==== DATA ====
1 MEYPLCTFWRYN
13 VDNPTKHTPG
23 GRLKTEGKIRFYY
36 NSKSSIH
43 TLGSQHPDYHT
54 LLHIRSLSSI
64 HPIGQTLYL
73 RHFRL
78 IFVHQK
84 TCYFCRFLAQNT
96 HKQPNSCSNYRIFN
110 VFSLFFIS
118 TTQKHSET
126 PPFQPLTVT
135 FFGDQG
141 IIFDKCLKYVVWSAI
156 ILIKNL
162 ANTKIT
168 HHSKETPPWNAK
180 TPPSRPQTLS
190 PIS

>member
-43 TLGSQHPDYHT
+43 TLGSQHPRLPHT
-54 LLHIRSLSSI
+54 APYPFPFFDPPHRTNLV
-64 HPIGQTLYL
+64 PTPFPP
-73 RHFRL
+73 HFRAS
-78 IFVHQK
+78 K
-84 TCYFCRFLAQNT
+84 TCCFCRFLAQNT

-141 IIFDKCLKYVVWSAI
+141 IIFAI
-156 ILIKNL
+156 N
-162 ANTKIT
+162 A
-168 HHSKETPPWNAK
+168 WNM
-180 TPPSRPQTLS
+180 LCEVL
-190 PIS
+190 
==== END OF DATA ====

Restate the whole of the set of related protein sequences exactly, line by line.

1 MEYPLCTFWRYN
13 VDNPTKHTPG
23 GRLKTEGKIRFYY
36 NSKSSIH
43 TLGSQHPDYHT
54 LLHIRSLSSI
64 HPIGQTLYL
73 RHFRL
78 IFVHQK
84 TCYFCRFLAQNT
96 HKQPNSCSNYRIFN
110 VFSLFFIS
118 TTQKHSET
126 PPFQPLTVT
135 FFGDQG
141 IIFDKCLKYVVWSAI
156 ILIKNL
162 ANTKIT
168 HHSKETPPWNAK
180 TPPSRPQTLS
190 PIS

>member
-43 TLGSQHPDYHT
+43 TLGSQHPRLPHT
-54 LLHIRSLSSI
+54 APYPFPFFDPPHRTNLV
-64 HPIGQTLYL
+64 PTPFPP
-73 RHFRL
+73 HFRAS
-78 IFVHQK
+78 K
-84 TCYFCRFLAQNT
+84 TCCFCRFLAQNT

-141 IIFDKCLKYVVWSAI
+141 IIFAI
-156 ILIKNL
+156 N
-162 ANTKIT
+162 A
-168 HHSKETPPWNAK
+168 WNM
-180 TPPSRPQTLS
+180 LCEVL
-190 PIS
+190 